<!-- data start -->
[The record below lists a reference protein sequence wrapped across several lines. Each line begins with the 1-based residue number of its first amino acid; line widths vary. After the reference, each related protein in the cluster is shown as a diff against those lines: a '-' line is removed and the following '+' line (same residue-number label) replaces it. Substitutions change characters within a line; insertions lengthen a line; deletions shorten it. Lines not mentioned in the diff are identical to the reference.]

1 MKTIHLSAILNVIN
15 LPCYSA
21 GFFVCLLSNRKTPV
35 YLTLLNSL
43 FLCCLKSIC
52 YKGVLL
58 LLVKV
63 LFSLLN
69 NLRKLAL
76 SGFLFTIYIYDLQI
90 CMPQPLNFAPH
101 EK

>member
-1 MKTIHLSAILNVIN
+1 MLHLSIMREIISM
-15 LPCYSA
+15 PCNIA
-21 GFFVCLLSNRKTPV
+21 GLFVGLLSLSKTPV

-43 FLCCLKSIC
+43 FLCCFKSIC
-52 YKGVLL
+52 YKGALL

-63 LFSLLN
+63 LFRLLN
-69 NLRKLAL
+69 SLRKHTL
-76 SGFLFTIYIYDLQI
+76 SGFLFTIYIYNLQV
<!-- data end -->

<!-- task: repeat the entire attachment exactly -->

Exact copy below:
[The record below lists a reference protein sequence wrapped across several lines. Each line begins with the 1-based residue number of its first amino acid; line widths vary. After the reference, each related protein in the cluster is shown as a diff against those lines: a '-' line is removed and the following '+' line (same residue-number label) replaces it. Substitutions change characters within a line; insertions lengthen a line; deletions shorten it. Lines not mentioned in the diff are identical to the reference.]

1 MKTIHLSAILNVIN
15 LPCYSA
21 GFFVCLLSNRKTPV
35 YLTLLNSL
43 FLCCLKSIC
52 YKGVLL
58 LLVKV
63 LFSLLN
69 NLRKLAL
76 SGFLFTIYIYDLQI
90 CMPQPLNFAPH
101 EK

>member
-1 MKTIHLSAILNVIN
+1 MLHLSIMREIISM
-15 LPCYSA
+15 PCNIA
-21 GFFVCLLSNRKTPV
+21 GLFVGLLSLSKTPV

-43 FLCCLKSIC
+43 FLCCFKSIC
-52 YKGVLL
+52 YKGALL

-63 LFSLLN
+63 LFRLLN
-69 NLRKLAL
+69 SLRKHTL
-76 SGFLFTIYIYDLQI
+76 SGFLFTIYIYNLQV